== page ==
Look for vulvodynia in patients with IC, pelvic pain

February 1, 2005

Oak Brook, IL--Patients with interstitial cystitis may also have vulvodynia, another pelvic pain syndrome that isn't well understood and can be difficult to treat. But research is beginning to tease out the sources of pain, and therapies aimed at treating neuropathic pain seem to offer the most effective approach to treatment today.

Oak Brook, IL-Patients with interstitial cystitis may also have vulvodynia, another pelvic pain syndrome that isn't well understood and can be difficult to treat. But research is beginning to tease out the sources of pain, and therapies aimed at treating neuropathic pain seem to offer the most effective approach to treatment today.

How often will you encounter vulvodynia in your patients? A 1997 epidemiologic study of IC patients estimated that about 25% (Urology 1997; 49[suppl 5A]:52-7) also have symptoms of vulvodynia, although some pelvic pain experts now believe that figure may be low. The research of Ursula Wesselmann, MD, PhD, associate professor of neurology and biomedical engineering at Johns Hopkins University, indicates in a preliminary study of 31 vulvodynia patients that 16% of vulvodynia patients, at least of those with pain all over the urogenital floor, also have IC. Recent surveys of the general population indicate that 28% of women may report a history of pain at the vestibule (J Lower Genital Tract Dis 2004; 8:48-57). Studies conflict, however, on whether the distribution varies among ethnic groups.

Dr. Wesselmann is one of those researchers trying to trace the sources of vulvodynia pain and find effective therapy. She updated attendees on the current understanding of vulvodynia and the latest approaches to treatment at the International Pelvic Pain Society annual meeting here.

Although different terms have been applied to the pain syndrome, such as vulvar dysesthesia, today chronic vulvar pain is termed vulvodynia. Clinically, she said, the pain falls into three categories: vulvar vestibulitis, which is pain localized to the vestibule, mainly at the posterior aspect of the vagina, in which pain with intercourse and tampon insertion is typical; generalized dysesthetic vulvodynia, with pain all over the perineal area; and a combination of the two. It is likely that the definitions of the subgroups of vulvodynia will be revised in the future as knowledge about the etiology of this disease increases.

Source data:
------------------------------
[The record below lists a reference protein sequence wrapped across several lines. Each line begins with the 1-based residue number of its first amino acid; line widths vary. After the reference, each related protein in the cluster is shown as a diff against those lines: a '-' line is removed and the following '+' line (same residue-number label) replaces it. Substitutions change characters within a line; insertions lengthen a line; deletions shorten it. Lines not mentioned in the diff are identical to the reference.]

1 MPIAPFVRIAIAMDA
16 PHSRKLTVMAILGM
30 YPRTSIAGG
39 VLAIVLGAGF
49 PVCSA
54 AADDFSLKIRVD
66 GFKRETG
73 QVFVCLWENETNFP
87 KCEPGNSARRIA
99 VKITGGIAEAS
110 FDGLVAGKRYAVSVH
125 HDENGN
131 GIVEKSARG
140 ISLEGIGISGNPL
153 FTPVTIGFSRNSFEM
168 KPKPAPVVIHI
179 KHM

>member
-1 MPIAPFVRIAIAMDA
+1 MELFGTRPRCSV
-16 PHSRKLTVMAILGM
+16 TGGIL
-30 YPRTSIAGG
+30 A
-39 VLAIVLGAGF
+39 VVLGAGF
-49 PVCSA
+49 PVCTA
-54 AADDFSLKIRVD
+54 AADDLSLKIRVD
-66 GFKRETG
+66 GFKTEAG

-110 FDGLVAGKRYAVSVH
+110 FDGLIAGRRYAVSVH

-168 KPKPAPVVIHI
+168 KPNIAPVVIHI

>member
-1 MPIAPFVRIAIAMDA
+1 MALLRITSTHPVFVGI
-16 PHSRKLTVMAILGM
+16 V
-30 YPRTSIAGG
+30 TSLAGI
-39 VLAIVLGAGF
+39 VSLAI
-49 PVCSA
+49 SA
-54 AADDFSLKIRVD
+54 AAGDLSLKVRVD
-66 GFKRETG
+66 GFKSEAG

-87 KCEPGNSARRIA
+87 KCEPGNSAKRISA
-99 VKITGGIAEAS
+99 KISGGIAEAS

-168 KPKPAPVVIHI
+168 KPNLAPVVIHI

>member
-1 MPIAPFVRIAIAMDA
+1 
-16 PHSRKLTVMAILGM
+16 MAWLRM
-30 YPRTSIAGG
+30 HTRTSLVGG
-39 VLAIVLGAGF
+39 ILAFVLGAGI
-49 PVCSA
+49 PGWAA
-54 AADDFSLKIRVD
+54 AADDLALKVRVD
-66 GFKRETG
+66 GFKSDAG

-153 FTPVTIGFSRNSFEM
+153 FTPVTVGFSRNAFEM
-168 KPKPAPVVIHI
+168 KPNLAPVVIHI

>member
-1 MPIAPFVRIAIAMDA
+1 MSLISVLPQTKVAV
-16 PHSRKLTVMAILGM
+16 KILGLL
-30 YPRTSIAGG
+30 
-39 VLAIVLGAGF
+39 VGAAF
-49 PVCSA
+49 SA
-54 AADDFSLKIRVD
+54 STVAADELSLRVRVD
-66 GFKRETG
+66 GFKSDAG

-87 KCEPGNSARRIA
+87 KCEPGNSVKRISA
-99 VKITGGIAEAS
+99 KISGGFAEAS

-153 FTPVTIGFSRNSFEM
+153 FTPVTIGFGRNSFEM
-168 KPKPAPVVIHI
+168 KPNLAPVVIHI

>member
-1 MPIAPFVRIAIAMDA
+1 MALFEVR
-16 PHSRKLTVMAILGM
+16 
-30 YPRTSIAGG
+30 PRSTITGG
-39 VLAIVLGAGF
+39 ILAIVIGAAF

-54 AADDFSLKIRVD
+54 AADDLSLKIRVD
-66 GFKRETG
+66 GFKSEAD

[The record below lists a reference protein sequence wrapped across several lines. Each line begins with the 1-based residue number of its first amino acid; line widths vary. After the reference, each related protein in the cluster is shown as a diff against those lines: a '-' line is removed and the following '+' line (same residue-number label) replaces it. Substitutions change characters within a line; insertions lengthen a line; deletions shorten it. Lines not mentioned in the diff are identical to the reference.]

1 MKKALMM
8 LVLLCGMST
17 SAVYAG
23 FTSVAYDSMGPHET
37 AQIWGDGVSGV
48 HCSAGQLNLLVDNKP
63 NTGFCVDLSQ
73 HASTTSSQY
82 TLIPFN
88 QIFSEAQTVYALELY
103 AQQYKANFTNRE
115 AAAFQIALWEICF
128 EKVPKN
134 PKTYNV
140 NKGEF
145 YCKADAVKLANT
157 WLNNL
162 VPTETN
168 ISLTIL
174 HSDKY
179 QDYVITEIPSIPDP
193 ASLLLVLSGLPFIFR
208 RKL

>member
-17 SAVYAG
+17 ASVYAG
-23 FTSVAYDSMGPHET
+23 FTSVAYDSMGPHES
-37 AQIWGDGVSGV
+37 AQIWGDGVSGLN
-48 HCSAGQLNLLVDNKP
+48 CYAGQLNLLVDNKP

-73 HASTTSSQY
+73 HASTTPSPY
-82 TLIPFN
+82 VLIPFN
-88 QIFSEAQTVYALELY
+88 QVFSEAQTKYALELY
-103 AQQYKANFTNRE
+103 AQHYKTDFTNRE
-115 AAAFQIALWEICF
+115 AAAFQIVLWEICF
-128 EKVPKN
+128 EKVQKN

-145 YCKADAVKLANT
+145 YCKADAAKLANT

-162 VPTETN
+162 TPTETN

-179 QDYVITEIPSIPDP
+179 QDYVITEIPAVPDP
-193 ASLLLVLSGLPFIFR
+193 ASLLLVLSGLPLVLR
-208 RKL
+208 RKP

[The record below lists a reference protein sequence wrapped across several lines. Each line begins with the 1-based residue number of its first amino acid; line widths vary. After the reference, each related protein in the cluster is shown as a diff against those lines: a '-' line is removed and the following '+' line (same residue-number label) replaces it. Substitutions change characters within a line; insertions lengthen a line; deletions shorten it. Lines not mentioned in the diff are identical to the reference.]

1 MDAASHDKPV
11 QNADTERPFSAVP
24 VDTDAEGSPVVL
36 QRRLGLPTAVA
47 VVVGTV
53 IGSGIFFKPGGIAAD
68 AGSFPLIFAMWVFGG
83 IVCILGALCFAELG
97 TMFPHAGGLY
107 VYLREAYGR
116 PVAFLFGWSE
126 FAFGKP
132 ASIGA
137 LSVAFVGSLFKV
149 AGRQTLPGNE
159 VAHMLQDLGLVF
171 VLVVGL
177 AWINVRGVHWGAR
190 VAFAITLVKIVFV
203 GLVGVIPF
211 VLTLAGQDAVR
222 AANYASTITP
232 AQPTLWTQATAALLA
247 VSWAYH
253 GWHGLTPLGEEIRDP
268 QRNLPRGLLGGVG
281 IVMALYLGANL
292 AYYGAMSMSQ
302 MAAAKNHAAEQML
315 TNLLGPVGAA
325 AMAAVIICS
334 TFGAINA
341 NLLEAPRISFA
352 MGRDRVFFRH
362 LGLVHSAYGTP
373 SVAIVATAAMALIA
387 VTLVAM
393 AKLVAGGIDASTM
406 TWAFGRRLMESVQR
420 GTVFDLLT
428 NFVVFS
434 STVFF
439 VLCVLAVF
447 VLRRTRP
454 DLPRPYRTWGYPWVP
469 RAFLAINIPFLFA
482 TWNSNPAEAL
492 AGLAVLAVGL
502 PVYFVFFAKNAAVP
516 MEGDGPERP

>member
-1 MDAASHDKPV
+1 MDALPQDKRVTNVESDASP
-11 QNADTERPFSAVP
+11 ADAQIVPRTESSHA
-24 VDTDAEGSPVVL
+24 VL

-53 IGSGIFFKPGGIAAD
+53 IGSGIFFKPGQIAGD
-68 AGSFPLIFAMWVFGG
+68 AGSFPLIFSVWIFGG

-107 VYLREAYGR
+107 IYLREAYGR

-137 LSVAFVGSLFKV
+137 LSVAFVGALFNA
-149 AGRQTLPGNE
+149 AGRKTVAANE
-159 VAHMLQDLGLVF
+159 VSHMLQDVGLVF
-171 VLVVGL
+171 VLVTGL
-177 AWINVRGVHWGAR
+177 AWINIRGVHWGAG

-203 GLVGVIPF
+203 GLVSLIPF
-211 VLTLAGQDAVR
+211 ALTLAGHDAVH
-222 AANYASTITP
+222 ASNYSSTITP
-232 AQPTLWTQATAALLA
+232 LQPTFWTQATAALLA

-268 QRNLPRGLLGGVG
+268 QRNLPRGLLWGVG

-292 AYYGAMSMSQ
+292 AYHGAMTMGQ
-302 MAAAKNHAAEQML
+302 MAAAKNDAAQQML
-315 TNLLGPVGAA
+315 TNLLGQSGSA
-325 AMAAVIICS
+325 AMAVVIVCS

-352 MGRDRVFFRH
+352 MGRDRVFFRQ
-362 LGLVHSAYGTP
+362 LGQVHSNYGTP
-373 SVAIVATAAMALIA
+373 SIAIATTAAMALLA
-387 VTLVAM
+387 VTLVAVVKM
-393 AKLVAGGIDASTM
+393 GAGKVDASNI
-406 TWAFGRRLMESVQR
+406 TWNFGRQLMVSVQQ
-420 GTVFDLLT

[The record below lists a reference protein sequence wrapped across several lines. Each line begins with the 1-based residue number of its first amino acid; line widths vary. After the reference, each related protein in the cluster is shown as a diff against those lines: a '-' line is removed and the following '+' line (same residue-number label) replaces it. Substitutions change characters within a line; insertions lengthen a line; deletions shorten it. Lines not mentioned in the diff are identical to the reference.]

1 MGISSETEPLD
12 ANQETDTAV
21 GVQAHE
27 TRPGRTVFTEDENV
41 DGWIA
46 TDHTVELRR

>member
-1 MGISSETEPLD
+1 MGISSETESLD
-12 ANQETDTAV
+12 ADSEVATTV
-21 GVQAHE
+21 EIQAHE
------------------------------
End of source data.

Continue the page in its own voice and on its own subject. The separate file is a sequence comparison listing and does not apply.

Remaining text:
Patients who also have IC generally fall into the last two categories. Pain may start as either generalized or localized and progress the other way, but it is difficult to predict which patients will show that.

Difficult to pinpoint Assessment is done simply by applying pressure with a cotton swab to the vulvar area and assessing which areas are painful. Frequently, patients may have pain at the site of pressure that also extends to other areas of the vulva, a phenomenon known as secondary hyperalgesia, which is typical of neuropathic pain syndromes. But also common, said Dr. Wesselmann, is referred pain from the viscera. IC, irritable bowel syndrome, and endometriosis can all refer pain to the urogenital area in women, likely because of the spinal cord overlap in innervation of pelvic organs and structures.

Dr. Wesselmann and others have been researching this phenomenon, discovering not only neuronal overlap but also cross sensitization between nerves at the spinal cord serving different pelvic structures. In rats, the same neuron in the thoracic spinal cord has been shown to react to colorectal distension and vaginal distension or testicular compression.

Dr. Wesselmann and her co-workers have looked at expression of C-fos, a neuronal marker of pain stimulation, in the spinal cord of rats with uterine and vaginal inflammation. In rats, uterine afferents project to the hypogastric nerve and spinal cord segments L2 to T10. The vagina projects to the pelvic nerve and spinal cord segments L6 and S1.

But when rats underwent uterine inflammation, recovered, and later underwent vaginal inflammation, C-fos was expressed not only in L6 and S1, but all the way up to T10.

"That implies that the spinal cord is already in a sensitized state. So subsequent stimulus to an adjacent organ results in an exaggerated response. This could be one of the reasons why some women who have recovered from pelvic inflammation later develop a vulvodynia-like pain syndrome. Many women have yeast infections, and perhaps something that simple could trigger a chronic pain syndrome in a sensitized state," Dr. Wesselmann suggested.